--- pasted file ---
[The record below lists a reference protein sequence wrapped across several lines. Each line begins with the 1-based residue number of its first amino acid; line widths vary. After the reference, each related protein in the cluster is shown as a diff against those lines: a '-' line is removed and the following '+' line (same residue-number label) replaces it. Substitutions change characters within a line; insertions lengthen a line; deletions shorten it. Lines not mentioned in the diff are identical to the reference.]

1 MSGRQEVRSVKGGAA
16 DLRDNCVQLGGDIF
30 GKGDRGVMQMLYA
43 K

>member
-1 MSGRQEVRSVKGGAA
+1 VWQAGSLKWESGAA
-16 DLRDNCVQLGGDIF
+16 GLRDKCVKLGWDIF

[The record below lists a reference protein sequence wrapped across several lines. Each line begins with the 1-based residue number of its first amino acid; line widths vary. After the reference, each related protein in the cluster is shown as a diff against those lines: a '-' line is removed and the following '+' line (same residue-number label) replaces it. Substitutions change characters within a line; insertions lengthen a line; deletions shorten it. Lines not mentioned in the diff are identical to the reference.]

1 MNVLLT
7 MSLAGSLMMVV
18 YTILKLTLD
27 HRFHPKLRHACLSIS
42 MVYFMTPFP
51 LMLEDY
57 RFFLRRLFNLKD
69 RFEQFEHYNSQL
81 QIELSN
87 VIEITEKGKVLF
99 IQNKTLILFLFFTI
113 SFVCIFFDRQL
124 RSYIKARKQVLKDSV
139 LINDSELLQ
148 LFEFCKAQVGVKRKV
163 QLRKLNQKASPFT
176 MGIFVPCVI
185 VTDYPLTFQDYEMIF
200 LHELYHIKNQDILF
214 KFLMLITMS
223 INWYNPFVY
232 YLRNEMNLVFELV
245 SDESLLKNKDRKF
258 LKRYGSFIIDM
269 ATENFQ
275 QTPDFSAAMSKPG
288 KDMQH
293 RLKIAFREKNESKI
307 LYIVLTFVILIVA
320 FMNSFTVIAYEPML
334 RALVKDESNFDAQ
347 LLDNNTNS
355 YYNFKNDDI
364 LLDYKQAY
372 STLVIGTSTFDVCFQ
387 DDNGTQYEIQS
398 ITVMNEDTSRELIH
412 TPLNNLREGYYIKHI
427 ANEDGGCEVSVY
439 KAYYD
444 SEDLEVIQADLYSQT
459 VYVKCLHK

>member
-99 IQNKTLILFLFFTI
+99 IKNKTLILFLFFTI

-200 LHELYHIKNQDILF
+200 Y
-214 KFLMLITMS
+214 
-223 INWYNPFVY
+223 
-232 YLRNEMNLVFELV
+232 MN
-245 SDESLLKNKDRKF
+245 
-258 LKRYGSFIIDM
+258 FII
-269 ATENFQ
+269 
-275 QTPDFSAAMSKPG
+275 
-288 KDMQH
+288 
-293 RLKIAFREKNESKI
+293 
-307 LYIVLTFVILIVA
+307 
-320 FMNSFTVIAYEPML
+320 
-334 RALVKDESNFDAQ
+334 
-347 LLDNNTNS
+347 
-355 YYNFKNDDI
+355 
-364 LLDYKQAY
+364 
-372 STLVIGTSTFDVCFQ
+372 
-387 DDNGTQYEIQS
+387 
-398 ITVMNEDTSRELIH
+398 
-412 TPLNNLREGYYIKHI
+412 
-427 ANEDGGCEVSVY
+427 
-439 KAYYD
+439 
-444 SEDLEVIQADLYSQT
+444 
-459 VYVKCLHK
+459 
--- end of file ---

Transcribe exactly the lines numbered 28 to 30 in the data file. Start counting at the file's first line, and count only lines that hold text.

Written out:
176 MGIFVPCVI
185 VTDYPLTFQDYEMIF
200 LHELYHIKNQDILF